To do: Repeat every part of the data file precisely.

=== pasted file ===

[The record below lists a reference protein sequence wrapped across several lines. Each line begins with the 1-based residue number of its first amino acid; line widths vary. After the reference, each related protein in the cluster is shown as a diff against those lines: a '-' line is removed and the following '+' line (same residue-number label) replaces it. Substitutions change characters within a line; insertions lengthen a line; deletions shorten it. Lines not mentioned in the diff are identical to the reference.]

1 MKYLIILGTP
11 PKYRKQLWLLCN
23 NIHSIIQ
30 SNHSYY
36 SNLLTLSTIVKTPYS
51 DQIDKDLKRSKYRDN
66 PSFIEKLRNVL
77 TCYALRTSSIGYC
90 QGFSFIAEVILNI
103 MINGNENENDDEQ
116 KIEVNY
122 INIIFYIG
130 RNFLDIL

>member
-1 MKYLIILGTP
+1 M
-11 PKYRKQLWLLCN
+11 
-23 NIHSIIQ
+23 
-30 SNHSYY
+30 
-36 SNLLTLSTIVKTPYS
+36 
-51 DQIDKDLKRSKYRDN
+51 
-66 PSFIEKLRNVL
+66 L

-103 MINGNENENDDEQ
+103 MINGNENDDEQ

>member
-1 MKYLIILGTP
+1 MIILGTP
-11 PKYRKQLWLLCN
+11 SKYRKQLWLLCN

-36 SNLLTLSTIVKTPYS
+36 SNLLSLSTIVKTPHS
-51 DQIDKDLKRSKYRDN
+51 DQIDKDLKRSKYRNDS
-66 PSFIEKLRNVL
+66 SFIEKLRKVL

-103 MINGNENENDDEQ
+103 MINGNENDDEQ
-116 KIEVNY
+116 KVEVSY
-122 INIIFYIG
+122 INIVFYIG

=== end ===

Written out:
[The record below lists a reference protein sequence wrapped across several lines. Each line begins with the 1-based residue number of its first amino acid; line widths vary. After the reference, each related protein in the cluster is shown as a diff against those lines: a '-' line is removed and the following '+' line (same residue-number label) replaces it. Substitutions change characters within a line; insertions lengthen a line; deletions shorten it. Lines not mentioned in the diff are identical to the reference.]

1 MKYLIILGTP
11 PKYRKQLWLLCN
23 NIHSIIQ
30 SNHSYY
36 SNLLTLSTIVKTPYS
51 DQIDKDLKRSKYRDN
66 PSFIEKLRNVL
77 TCYALRTSSIGYC
90 QGFSFIAEVILNI
103 MINGNENENDDEQ
116 KIEVNY
122 INIIFYIG
130 RNFLDIL

>member
-1 MKYLIILGTP
+1 M
-11 PKYRKQLWLLCN
+11 
-23 NIHSIIQ
+23 
-30 SNHSYY
+30 
-36 SNLLTLSTIVKTPYS
+36 
-51 DQIDKDLKRSKYRDN
+51 
-66 PSFIEKLRNVL
+66 L

-103 MINGNENENDDEQ
+103 MINGNENDDEQ

>member
-1 MKYLIILGTP
+1 MIILGTP
-11 PKYRKQLWLLCN
+11 SKYRKQLWLLCN

-36 SNLLTLSTIVKTPYS
+36 SNLLSLSTIVKTPHS
-51 DQIDKDLKRSKYRDN
+51 DQIDKDLKRSKYRNDS
-66 PSFIEKLRNVL
+66 SFIEKLRKVL

-103 MINGNENENDDEQ
+103 MINGNENDDEQ
-116 KIEVNY
+116 KVEVSY
-122 INIIFYIG
+122 INIVFYIG